In this latest installment of what I consider “Business Strategies I’m Learning on the Fly,” I focus on branding, specifically my upcoming brand photography session with Branding Photographer and PR Strategist Kristin Hardwick.

Here’s the plan: next Monday, Kristin will arrive at my home office and snap brand worthy photos, reflective and supportive of Waypoint Writing. To prepare for the session, Kristin and I briefly discussed what will no doubt become a much larger conversation about why branding photography is so important for a business.

As I get organized for the shoot, I am keeping three key considerations in mind. Dubbing them AAA, my primary concerns are attention, aesthetics, and ambition.

Attention

This is what I consider the initial motivation behind a brand photography session. Enhanced exposure will draw more attention to my business and help me bring in new clients while reinforcing my brand to existing clients. Of course, the right kind of exposure and visual presentation is critical. The opportunity to make a strong first impression is small. Significantly smaller — or shorter, really — than I had assumed.

According to Kristin’s research, the average human has an attention span shorter than a goldfish. Your images are the first impression that convinces someone you’re professional enough to continue reading/watching.

Forget my competitors. Turns out my real rival has gills.

Aesthetics

Once I’ve gotten ahold of my audience’s fickle (fishy?) attention, the next step is all about appearances. As Kristin says, “Looking the part of a professional business owner is important, because you will never get the chance to prove your expertise, if you’re being passed over for someone else. You open so many more doors by leading with a professional image, that allows you to build relationships, and serve more customers.”

In a recent blog post, Kristin described four ways to enhance your brand’s photographic presence. She suggested choosing a color palette, highlighting content that is meaningful and on-brand, ensuring proper lighting, and including photos of people for an authentic, behind-the-scenes glimpse into your business and the talent driving it.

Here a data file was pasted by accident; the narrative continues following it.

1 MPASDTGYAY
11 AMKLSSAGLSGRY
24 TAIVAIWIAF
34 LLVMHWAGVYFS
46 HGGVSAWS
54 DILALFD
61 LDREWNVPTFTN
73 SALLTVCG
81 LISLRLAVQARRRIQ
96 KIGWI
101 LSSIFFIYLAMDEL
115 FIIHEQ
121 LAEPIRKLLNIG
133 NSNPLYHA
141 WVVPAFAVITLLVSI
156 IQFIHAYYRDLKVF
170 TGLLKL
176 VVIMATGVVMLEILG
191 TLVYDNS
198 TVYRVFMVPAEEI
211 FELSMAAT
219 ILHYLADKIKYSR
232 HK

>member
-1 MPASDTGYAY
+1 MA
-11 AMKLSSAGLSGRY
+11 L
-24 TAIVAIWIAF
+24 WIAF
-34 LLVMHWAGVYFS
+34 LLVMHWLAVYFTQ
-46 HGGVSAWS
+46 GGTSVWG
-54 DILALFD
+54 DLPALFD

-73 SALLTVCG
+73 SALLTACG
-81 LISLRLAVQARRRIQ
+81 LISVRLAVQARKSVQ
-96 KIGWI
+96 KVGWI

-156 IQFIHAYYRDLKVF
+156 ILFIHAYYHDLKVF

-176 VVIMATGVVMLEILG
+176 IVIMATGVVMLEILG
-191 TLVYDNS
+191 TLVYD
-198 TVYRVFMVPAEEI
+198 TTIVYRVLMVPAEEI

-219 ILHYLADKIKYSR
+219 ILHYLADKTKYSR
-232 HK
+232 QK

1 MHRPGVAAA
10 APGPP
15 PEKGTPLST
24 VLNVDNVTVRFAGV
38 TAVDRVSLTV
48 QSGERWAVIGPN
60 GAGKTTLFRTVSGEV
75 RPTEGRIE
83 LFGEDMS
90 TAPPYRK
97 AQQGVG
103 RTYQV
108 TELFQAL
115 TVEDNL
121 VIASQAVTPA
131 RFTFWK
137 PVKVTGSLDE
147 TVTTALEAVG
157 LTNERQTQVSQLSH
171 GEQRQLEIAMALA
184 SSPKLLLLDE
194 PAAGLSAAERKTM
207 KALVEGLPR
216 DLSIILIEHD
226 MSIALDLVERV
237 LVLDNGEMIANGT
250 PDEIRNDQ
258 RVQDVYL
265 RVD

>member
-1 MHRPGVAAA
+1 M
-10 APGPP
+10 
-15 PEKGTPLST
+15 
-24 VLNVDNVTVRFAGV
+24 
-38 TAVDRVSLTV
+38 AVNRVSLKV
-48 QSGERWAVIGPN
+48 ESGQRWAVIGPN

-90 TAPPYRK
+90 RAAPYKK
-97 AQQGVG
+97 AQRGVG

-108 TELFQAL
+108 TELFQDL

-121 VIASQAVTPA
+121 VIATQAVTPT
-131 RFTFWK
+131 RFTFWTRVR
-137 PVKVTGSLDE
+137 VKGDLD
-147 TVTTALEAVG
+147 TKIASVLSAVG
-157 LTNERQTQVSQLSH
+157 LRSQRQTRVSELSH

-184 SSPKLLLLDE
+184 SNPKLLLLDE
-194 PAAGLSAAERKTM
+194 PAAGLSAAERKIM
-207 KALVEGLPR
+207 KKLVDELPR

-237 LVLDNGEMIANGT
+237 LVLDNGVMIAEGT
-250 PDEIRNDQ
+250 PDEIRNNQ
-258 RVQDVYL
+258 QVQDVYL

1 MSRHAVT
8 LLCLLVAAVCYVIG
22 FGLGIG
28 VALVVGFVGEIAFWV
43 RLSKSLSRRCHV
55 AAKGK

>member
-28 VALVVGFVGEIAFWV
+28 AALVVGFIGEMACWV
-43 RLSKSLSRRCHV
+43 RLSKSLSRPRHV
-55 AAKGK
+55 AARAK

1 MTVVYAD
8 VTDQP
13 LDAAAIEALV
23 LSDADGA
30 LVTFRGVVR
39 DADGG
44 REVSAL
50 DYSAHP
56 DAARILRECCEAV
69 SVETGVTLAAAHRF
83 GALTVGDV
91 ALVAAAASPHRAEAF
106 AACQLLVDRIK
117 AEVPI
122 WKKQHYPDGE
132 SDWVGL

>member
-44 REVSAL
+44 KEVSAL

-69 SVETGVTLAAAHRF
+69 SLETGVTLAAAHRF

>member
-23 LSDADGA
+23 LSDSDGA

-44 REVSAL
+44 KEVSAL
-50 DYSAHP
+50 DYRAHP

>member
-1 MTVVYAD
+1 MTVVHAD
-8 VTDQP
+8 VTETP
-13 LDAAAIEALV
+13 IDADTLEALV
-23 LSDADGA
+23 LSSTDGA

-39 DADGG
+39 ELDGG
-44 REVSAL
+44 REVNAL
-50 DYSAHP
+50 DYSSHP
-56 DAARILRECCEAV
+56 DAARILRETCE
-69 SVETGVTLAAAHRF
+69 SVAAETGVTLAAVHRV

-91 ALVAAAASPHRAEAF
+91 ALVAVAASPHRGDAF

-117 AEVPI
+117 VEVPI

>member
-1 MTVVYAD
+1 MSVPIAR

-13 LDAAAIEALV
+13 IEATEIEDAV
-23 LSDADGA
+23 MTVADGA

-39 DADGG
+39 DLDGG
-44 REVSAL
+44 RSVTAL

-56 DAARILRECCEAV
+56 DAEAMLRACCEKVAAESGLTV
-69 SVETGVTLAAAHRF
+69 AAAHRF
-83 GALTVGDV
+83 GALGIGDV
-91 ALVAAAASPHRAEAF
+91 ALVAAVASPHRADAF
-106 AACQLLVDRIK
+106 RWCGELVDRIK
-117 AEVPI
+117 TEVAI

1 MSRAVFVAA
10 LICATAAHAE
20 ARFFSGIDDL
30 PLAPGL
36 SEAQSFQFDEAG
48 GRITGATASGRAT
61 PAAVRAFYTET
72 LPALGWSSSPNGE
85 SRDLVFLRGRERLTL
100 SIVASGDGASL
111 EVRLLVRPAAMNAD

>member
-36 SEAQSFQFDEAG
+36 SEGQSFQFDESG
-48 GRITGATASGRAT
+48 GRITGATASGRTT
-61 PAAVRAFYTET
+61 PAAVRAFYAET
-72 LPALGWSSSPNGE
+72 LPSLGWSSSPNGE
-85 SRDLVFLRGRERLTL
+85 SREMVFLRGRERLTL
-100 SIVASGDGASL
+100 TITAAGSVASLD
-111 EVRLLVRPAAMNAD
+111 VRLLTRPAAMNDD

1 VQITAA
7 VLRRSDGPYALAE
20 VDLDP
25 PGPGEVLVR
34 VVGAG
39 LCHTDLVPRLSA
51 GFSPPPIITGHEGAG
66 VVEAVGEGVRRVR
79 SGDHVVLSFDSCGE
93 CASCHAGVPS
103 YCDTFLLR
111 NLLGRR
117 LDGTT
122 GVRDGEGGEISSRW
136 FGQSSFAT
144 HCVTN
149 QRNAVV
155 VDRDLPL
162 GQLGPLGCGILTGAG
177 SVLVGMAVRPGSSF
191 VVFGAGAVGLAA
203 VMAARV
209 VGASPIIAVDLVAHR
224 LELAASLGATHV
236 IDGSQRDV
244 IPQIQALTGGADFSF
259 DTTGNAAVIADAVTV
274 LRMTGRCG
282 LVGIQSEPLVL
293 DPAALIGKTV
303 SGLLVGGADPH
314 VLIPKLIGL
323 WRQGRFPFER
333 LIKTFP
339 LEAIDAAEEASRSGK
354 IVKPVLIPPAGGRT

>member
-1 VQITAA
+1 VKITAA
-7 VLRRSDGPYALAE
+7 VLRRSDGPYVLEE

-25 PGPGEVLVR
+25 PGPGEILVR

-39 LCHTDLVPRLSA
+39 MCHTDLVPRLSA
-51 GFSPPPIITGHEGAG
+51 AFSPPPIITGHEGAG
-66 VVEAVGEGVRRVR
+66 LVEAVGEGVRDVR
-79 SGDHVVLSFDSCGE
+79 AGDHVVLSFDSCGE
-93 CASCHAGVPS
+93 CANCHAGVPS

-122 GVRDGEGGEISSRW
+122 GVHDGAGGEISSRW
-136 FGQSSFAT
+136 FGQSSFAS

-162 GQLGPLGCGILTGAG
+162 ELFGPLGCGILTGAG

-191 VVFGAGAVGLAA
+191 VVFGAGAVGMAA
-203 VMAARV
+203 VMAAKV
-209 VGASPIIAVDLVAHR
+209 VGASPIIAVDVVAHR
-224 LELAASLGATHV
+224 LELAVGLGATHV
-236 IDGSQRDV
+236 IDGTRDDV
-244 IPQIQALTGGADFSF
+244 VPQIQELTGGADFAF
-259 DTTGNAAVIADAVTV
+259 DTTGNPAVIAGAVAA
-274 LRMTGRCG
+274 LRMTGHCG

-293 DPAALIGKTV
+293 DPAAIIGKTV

Ambition

Ultimately, the purpose of a branding strategy is to support and advance professional and personal ambition. Sure, the results are designed for external evaluation, but the process and point of branding are very much internal. What do I want to my business to represent? What do I value about this business, service, product, etc.? Will that value translate to a wider customer base?

Professionally, I work to leverage my skills in order to bring in more business and connect with more clients. Yes, I always have to think of the bottom line when it comes to my business and its growth. But, my professional goals are driven by a personal determination to build a platform that supports other creative professionals and structures real compensation for their talents.

At the end of the day — or branding session — the ultimate goal, and what really matters is the lasting impression. Buzzword or not, that impression must be grounded in authenticity. Understanding Why Authenticity Matters in Photography, really just requires acknowledging that visuals speak volumes. As we’ve been told, “A Picture is Worth a Thousand Words,” which is why the right branding photographer is invaluable when it comes to capturing your brand’s narrative, voice, and message.

Next week, I’ll share the details about my first brand photography experience, along with some advice, and sneak-peek behind-the-scenes video…

 

Top 3 Considerations Before a Brand Photography Session

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